The Dr. S.W. Hill Drugstore was placed on the National Register of Historic Places in 1980. This historic structure is significant to the community of Regent not only because of its original design and furnishings but also because of the remarkable happenings that took place within its walls.
Dr. S.W. Hill came to Regent from West Virginia in 1911. He was born in West Virginia in 1884 and graduated from the University of Maryland in 1909. For the next two years, he practiced medicine in the coal mine regions of West Virginia until he moved to Regent at the urgings of his brother, Sherman Hill. Upon his arrival in Regent in 1911, Dr. Hill opened a medical practice on the second floor of the drugstore. He worked on the second floor while renting the first floor to a druggist. He also lived on the second floor from 1911 to 1918 until he married Mrs. Hill. Dr. Hill worked in the community for over fifty years making house calls in his Buick Touring car. He delivered approximately three thousand babies during his time in Hettinger County.
Dr. Hill’s service was renowned across the region and as a result Regent established Doctor Hill Day on June 20, 1957. Dr. Hill retired in 1965 at the age of eighty and would pass away five years later on May 30, 1970 at the age of eighty-six. His wife preceded him in death, passing away on March 28, 1970.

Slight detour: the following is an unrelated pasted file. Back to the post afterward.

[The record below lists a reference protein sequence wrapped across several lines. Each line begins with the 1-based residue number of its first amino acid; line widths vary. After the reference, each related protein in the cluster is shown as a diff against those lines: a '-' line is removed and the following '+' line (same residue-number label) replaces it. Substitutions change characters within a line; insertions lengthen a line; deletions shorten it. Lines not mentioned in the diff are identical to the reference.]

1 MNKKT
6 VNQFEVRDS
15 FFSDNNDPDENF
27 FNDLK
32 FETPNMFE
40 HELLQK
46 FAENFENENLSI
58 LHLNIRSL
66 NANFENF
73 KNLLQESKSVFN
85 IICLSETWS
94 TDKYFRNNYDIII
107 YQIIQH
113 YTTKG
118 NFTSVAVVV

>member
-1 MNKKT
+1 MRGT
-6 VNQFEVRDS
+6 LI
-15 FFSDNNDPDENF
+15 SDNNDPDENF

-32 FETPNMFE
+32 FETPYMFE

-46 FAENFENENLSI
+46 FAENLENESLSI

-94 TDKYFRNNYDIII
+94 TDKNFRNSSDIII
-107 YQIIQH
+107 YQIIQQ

Dr. Hill donated the drugstore to the Hettinger County Historical Society in 1968. Thanks to the generosity of local farmers, many of the large items were bought at the public auction in 1968 and donated to the HCHSM. Many of the medical items Dr. Hill owned and used remain in the museum today. Perhaps one of the most interesting pieces in the museum is the marble ice cream fountain located in the front of the drugstore on the first floor. The marble fountain is only one of four complete sets found in the world today.
With its original design and many of its original furnishings, the Dr. S.W. Hill Drugstore gives its visitors a complete picture of early 20th century medical practice on the Great Plains.